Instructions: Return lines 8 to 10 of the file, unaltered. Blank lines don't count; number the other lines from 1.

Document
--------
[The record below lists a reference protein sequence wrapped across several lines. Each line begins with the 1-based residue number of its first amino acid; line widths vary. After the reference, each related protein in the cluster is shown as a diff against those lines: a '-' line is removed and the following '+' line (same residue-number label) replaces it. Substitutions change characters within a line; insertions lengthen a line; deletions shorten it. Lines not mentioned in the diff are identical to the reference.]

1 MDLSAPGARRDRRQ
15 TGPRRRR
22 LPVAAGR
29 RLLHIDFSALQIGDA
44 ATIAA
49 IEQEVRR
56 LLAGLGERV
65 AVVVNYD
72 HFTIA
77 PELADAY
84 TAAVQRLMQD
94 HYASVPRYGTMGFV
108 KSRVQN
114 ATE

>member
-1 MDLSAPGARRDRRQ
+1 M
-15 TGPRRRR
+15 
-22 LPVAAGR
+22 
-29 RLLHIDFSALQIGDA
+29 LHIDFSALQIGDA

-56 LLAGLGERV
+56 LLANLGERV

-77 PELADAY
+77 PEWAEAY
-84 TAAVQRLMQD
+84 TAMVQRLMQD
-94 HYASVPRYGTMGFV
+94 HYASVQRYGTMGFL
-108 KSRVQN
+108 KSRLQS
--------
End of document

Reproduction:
56 LLAGLGERV
65 AVVVNYD
72 HFTIA